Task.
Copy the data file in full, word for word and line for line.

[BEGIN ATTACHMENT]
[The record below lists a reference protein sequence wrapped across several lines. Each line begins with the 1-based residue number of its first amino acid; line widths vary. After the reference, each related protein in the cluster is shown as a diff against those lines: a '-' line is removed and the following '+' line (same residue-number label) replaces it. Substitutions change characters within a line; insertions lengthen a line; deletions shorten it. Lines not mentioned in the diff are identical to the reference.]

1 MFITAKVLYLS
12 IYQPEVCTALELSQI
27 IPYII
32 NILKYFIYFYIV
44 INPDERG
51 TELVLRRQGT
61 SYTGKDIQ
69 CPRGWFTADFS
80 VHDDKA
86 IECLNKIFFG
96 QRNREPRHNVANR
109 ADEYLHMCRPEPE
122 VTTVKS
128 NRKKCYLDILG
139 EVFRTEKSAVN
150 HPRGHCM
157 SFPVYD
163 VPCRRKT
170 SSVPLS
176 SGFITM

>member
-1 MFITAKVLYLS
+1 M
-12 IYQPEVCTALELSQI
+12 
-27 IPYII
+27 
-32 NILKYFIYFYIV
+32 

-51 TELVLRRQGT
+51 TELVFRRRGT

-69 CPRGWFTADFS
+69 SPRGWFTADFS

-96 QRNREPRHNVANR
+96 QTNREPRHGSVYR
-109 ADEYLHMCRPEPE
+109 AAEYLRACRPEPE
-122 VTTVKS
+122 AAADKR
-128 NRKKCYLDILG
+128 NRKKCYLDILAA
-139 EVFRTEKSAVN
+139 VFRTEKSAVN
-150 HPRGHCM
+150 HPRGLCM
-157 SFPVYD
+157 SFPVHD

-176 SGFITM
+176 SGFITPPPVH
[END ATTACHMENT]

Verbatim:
[The record below lists a reference protein sequence wrapped across several lines. Each line begins with the 1-based residue number of its first amino acid; line widths vary. After the reference, each related protein in the cluster is shown as a diff against those lines: a '-' line is removed and the following '+' line (same residue-number label) replaces it. Substitutions change characters within a line; insertions lengthen a line; deletions shorten it. Lines not mentioned in the diff are identical to the reference.]

1 MFITAKVLYLS
12 IYQPEVCTALELSQI
27 IPYII
32 NILKYFIYFYIV
44 INPDERG
51 TELVLRRQGT
61 SYTGKDIQ
69 CPRGWFTADFS
80 VHDDKA
86 IECLNKIFFG
96 QRNREPRHNVANR
109 ADEYLHMCRPEPE
122 VTTVKS
128 NRKKCYLDILG
139 EVFRTEKSAVN
150 HPRGHCM
157 SFPVYD
163 VPCRRKT
170 SSVPLS
176 SGFITM

>member
-1 MFITAKVLYLS
+1 M
-12 IYQPEVCTALELSQI
+12 
-27 IPYII
+27 
-32 NILKYFIYFYIV
+32 

-51 TELVLRRQGT
+51 TELVFRRRGT

-69 CPRGWFTADFS
+69 SPRGWFTADFS

-96 QRNREPRHNVANR
+96 QTNREPRHGSVYR
-109 ADEYLHMCRPEPE
+109 AAEYLRACRPEPE
-122 VTTVKS
+122 AAADKR
-128 NRKKCYLDILG
+128 NRKKCYLDILAA
-139 EVFRTEKSAVN
+139 VFRTEKSAVN
-150 HPRGHCM
+150 HPRGLCM
-157 SFPVYD
+157 SFPVHD

-176 SGFITM
+176 SGFITPPPVH